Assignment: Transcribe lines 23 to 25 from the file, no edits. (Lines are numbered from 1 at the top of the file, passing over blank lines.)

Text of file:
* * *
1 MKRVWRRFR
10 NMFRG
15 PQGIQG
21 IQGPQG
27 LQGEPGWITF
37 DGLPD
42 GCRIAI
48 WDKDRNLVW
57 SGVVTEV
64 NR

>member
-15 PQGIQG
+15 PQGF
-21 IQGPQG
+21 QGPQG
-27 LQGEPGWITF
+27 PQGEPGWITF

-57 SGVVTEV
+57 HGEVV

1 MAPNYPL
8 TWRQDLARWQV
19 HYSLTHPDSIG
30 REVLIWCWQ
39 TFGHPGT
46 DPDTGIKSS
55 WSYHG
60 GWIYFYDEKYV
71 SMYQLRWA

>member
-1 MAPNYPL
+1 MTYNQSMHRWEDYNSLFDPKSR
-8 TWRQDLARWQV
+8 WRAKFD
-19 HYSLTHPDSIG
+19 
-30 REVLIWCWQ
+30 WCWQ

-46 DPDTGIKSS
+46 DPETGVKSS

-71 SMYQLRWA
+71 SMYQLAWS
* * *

30 REVLIWCWQ
39 TFGHPGT
46 DPDTGIKSS